The last documented hōlua tournament took place in 1825. That’s why a few years ago a group of enthusiasts had to effectively start from scratch. They built the sledges themselves and sledged down the slopes of volcanoes. As with surfing, hōlua also has its religious connections. Sledge riding was a way of worshipping the goddess of fire, Pele.
The missionaries civilizing Hawaii also banned wrestling, cliff-jumping and diving. They fought hard to stop mokomoko, a type of fighting during which opponents took it in turns to attack, while the attacked person was not allowed to block or defend himself. He just had to absorb the blows, which were mostly to the head. The winner was the first person to knock out his opponent. The Hawaiians were forced to wear clothing and go to work. Surfing was saved thanks to the so-called Hawaiian renaissance at the turn of the 1960s and 1970s, when people started to rediscover the culture of indigenous Hawaiians, and it began to be fashionable.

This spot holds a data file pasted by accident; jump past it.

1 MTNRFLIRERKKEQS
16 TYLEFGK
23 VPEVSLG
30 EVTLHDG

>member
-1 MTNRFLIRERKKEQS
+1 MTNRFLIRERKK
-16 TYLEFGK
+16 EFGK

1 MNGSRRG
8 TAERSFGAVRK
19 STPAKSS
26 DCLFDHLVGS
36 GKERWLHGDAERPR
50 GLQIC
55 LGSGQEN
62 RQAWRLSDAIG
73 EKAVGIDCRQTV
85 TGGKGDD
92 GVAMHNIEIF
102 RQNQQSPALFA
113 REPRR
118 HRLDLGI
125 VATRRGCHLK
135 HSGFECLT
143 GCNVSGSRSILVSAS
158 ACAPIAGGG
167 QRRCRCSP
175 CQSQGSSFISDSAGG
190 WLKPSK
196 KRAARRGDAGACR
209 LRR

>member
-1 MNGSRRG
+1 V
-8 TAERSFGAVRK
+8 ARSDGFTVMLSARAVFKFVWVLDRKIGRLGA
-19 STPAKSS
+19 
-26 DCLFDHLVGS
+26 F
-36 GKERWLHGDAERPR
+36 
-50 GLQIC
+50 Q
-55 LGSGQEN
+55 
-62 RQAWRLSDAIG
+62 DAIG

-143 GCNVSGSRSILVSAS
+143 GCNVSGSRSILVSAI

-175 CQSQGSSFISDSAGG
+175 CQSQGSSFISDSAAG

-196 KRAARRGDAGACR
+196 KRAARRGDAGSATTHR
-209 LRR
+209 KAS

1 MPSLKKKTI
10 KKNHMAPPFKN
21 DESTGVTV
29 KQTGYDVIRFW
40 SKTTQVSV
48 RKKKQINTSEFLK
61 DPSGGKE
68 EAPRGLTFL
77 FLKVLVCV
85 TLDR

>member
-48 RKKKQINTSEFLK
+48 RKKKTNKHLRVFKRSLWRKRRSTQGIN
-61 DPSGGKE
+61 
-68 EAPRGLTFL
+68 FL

Today, people speak of a second renaissance. The renewed interest in the indigenous inhabitants of the islands is reflected in surfing, which has become a multi-billion-dollar global business. And, as it was centuries ago, a good surfer once again draws admiration, but now in every corner of the world.
Translated by Annie Krasińska